A line drive into centerfield found Fox's glove. From there, the senior put the ball on a line to the catcher.

"He's been the man," Shepard said of Fox. "He continues to be the man. He's working hard. He's coming up when we need him to come up. Walker is getting ready for bigger and better things, and he's still staying grounded with us little folk."

The throw made it to Rigsby, who snagged it just before the Mustangs runner plowed through the senior.

As the dust cloud settled, Rigsby held up his glove, showing the umpire he held on to the ball to complete the double play.

"Rigsby held on to it. That speaks wonders of Rigsby's toughness. A younger version of Rigsby might not have held on to it," Shepard said. "He's been that guy. He's a catcher first and a third baseman second or third. I've messed him around because I felt like he was a little more versatile."

Bears bounce back

In the bottom of the fourth, Pisgah finally got the game back on level footing. After a walk for freshman Isaiah Mintz, Fox reached on an error and Rigsby reached on a single.

An infield fly and line out gave Pisgah two outs with the bases loaded. Sophomore Braden Surrett drew the bases-loaded walk to tie the game up.

To kick off the fifth inning, Upton took a pitch off the elbow to reach first base.

"Ty came up big. He got hit by a pitch and got on base," Shepard said. "Ty is a great kid. He's the first one to jump anyone on the team that needs help. I'm going to miss him a lot. Not baseball-wise in particular, but because of the kind of person he is and what he brings to the team. He's a special kid, and he's going to do a good job. Whatever he does, he's going to do a good job."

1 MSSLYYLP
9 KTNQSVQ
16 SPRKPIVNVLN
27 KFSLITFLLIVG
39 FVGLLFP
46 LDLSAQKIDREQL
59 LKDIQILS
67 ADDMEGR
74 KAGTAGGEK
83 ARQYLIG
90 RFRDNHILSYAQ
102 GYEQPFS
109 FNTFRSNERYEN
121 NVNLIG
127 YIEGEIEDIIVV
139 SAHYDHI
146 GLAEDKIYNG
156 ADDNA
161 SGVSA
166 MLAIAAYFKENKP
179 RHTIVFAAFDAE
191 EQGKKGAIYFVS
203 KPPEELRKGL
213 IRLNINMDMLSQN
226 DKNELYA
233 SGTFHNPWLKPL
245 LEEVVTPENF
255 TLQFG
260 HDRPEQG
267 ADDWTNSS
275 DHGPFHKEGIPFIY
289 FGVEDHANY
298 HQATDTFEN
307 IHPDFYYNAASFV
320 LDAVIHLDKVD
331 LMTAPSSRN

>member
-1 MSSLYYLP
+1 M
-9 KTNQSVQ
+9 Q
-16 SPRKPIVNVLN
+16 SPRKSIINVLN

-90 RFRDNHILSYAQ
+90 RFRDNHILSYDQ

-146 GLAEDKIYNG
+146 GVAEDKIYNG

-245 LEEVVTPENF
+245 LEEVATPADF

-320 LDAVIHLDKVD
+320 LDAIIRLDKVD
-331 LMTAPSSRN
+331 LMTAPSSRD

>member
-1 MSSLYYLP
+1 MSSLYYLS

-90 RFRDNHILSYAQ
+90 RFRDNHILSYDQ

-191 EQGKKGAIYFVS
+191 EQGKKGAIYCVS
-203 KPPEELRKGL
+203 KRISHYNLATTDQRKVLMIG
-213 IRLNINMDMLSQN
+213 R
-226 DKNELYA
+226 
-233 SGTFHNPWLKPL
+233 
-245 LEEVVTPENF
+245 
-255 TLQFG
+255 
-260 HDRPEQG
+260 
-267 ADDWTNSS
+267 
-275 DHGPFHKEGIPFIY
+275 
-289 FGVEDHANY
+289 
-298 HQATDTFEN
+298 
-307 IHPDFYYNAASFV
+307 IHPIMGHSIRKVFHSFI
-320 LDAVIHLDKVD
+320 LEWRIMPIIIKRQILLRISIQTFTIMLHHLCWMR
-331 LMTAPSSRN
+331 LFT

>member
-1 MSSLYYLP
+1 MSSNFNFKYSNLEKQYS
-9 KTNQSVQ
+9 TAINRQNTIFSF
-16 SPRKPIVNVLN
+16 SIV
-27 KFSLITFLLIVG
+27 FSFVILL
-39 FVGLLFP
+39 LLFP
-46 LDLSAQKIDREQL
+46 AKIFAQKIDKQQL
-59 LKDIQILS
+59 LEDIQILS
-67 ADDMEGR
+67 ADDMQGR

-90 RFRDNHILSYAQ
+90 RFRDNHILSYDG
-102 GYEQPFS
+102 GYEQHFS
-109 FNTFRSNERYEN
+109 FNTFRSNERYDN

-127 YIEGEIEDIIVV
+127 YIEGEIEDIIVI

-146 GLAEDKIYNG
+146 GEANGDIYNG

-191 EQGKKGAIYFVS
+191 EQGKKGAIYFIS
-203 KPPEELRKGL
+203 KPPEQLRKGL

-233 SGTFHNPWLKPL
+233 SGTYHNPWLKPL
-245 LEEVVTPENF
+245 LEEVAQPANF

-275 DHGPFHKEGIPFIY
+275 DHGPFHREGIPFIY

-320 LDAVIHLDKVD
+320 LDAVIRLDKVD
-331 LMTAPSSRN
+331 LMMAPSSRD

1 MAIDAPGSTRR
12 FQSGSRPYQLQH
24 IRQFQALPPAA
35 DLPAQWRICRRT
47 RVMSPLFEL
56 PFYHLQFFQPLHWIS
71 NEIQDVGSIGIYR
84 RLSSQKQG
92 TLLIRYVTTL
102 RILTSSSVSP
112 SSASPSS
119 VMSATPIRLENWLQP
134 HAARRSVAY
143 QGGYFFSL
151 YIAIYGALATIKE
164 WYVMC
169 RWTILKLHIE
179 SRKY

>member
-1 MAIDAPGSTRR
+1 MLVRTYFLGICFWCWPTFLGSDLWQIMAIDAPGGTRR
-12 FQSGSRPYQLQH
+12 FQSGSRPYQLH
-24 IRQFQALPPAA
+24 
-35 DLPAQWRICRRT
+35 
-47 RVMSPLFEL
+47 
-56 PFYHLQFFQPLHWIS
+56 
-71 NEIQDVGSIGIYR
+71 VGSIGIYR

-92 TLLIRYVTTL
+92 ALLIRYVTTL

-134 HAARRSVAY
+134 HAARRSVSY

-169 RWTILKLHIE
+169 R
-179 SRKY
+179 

For Upton, despite not getting to see much playing time this season, it was an important year for him. Grabbing a win on senior night was the perfect bow for the senior.

"It's a special feeling that you can't get anywhere else. To get somewhat of a decisive end to your career can mean a lot," Upton said. "It really is a brotherhood for me. It draws me in. You can be very athletic and make plays, but the brotherhood bonds you together. You can move up and move on, but that brotherhood is still there."

Upton's walk was followed by two traditional walks, loading the bases with no outs for the second straight inning.

Fox stepped to the plate driving a single into centerfield to score two runs for the Bears.

"I'm just soaking it all in, man," Fox said. "These past four years have been life-changing for me. If it wasn't for this coaching staff and all my friends out here, who knows where I'd be? Who could tell what I'd be doing after high school if I didn't have these four years?"

A wild pitch scored one more run for the Bears before the inning wrapped up. While the Bears scored four runs, Shepard said he wished they could've grabbed more.

"We were looking for more," Shepard said. "We practice it. I don't know what happens. We just choke down a little bit and try too hard. It's definitely not a lack of ability. They press too hard."

In the top of the sixth, Smoky pushed one more across the board before Ashe ran up against his pitch limit and was forced to exit the game.

"Ashe is always going to give me everything he's got and that's all I can ask of him," Shepard said.

Ultimately, Smoky wouldn't push any more runs across and Ashe would be credited with the win.

"It's great to win anywhere, but especially here," the senior said. "It possibly being the last game here, I'm excited to get the win."

Now, the team looks ahead to one last regular season game at Smoky Mountain and then the playoffs. But Tuesday night's senior night battle will surely stay in the memories of the four who played their final game in Canton.

"It's truly a blessing to be able to play here," Rigsby said. "Personally, I think it's the nicest field in the conference. I wouldn't trade it for the world. It's been the best four years I could ask for. I'm really happy to go out on a win here."